Pure Joy!

9-Year-Old With Down Syndrome Belts Out Whitney Houston Song in Viral Video

Source: www.yahoo.com

By Maya Chung

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A 9-year-old boy with Down syndrome has gone viral after his heartwarming version of one of Whitney Houston’s hit songs was posted online.

Dane Miller, of Texas, belted out Houston’s “I Have Nothing” while riding in the car with his dad on Monday, but his mother, Danna Miller, said it’s something her son does often.

“He’s been musical since around 2 years old,” Miller told InsideEdition.com. “He’s been playing the drums. He sings. He loves music. He puts his whole heart into everything he does.”

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The Most Awesome Proposal Ever!

Source: https://www.yahoo.com

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STONEWARE WITH THE CHARM OF THINGS IMPERFECT AND SIMPLE by Christian Royal

Source: https://www.christianroyalpottery.com

home_welcome_image_grandeTHE POTTERY – Christian Royal Pottery is high-fired stoneware that is handmade using slab-building techniques. The stoneware incorporates the natural splendor of leaves or the artistry of beautiful laces, which are shaped into flowing designs and functional forms. The making of stoneware involves numerous steps over several days. Each piece involves Christian and his assistants in a collaborative effort, following many sequential steps. While some of the pieces may be similar, none are identical due to the process. Handcrafting produces variations in size, shape, color saturation, depth of impression, and minor imperfections that give each piece part of its appeal. Thus, the studio adage: Stoneware With The Charm of Things Imperfect and Simple

THE POTTER – Christian Royal is a young man with Down syndrome who struggles with single words and has yet to grasp basic addition or time.  However, since his teen years, Christian has shown an interest in, and aptitude for, working with clay. Christian was unable to “do” school as other students did and began making pottery as part of his homeschooling program.  Since his first lesson with Kris Neal of Fire And Earth Pottery, pottery has increasingly become the  focus of his life.  Over the years, through many providential happenings, kind-hearted people have offered their expertise and help at just the right time for each step of what is now Christian Royal Pottery. Foremost are John and Jan Myers, professional potters, who inexplicably offered to teach Christian the methods and techniques they had developed over thirty years. They made this offer the first time we ever met them. A week later we had unpacked our bags in their home and were sitting in their studio as John began to instruct Christian.  John and Jan’s teaching of Christian enabled him to produce a style of pottery that captures simplicity and charm in its essence.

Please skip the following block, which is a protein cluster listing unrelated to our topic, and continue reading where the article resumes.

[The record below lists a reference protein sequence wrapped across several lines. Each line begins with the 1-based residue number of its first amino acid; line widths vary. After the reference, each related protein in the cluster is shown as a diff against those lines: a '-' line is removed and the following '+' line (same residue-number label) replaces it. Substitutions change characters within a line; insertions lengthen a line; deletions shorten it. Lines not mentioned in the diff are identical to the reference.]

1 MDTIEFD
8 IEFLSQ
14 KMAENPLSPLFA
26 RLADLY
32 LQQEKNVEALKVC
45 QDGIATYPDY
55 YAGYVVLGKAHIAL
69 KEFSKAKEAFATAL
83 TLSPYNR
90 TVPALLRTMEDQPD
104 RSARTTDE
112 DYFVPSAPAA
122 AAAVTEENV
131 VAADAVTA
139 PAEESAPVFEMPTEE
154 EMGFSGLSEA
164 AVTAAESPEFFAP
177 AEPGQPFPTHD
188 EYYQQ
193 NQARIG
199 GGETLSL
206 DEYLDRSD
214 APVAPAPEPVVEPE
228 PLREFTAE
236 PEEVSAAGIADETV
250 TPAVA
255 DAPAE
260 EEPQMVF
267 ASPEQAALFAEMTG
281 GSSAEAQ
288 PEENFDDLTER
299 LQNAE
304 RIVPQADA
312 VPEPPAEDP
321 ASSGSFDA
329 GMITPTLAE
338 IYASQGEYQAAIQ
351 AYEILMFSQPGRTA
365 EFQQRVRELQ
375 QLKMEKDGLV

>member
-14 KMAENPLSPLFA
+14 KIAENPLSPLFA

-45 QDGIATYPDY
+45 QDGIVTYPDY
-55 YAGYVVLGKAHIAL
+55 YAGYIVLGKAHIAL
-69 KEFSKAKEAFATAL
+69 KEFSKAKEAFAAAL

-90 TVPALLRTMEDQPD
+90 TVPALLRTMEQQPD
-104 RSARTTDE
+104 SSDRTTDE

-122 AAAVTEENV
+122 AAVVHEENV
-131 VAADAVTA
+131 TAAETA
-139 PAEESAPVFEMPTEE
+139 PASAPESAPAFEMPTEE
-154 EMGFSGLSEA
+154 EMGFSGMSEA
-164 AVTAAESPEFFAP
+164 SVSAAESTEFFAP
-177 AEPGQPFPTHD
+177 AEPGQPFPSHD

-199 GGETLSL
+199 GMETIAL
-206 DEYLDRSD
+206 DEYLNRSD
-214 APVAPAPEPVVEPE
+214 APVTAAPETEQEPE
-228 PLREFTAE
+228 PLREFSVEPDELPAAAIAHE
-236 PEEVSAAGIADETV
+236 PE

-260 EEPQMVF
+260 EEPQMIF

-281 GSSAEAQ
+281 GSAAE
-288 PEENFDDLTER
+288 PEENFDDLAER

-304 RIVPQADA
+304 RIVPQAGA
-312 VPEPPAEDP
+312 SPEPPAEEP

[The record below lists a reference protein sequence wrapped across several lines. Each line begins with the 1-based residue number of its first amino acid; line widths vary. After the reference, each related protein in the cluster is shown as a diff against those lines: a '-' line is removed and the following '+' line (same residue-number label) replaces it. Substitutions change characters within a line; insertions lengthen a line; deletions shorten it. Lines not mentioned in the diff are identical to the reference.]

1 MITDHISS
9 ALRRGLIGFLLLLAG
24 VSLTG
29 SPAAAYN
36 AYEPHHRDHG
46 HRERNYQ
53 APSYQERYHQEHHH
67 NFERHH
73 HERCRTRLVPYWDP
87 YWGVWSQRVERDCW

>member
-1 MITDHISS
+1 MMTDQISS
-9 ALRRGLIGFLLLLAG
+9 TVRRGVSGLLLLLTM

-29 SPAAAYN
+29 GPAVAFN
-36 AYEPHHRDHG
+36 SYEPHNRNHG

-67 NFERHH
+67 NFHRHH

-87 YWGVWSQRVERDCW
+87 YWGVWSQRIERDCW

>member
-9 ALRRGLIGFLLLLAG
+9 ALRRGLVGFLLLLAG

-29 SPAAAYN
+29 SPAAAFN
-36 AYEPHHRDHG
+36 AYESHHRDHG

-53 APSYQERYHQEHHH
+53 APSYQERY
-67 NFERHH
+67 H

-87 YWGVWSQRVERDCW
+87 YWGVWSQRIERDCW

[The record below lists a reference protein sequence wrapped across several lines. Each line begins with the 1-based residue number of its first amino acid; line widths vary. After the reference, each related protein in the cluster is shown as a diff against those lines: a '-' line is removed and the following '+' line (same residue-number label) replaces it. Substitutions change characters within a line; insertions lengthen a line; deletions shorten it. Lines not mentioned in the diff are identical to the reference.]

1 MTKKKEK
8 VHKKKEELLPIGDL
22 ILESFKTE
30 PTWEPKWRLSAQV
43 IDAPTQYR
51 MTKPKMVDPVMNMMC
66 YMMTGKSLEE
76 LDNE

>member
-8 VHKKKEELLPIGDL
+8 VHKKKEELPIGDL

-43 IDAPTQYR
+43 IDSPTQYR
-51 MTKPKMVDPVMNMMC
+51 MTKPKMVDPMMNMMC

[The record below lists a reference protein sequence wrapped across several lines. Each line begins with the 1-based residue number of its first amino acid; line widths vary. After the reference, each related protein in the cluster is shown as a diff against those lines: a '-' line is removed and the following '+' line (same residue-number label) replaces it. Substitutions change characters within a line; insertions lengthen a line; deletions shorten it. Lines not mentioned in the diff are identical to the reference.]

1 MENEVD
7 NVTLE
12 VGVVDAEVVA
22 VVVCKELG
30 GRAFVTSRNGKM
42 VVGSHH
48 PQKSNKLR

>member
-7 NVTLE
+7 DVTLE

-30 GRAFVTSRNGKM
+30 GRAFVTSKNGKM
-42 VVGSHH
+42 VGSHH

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Model With Down Syndrome Challenges Beauty Stereotypes: BORN DIFFERENT

Source: https://www.yahoo.com

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THE first model with Down Syndrome to front a beauty campaign is hoping to shake up the industry and prove that “beauty belongs to everybody.” Katie Meade is the first to admit that people with Down Syndrome, as well as other disabilities, are largely absent from the beauty and fashion industries – and she’s determined to change it. The 33-year-old made history last year when she became the first ever model with Down Syndrome to be the face of a beauty brand and her career – both as a model and as an ambassador for people with learning disabilities – continues to grow.

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It’s Not Scary. It’s Beautiful.

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News From Armenia: A loving son, a fun brother – a fulfilling life.

Source: http://digital.olivesoftware.com

By Katie Martin

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Some events in life are priceless such as weddings, graduations or births.

But for Christie Orta, an important life moment was a simple trip to the beach a couple of weeks ago.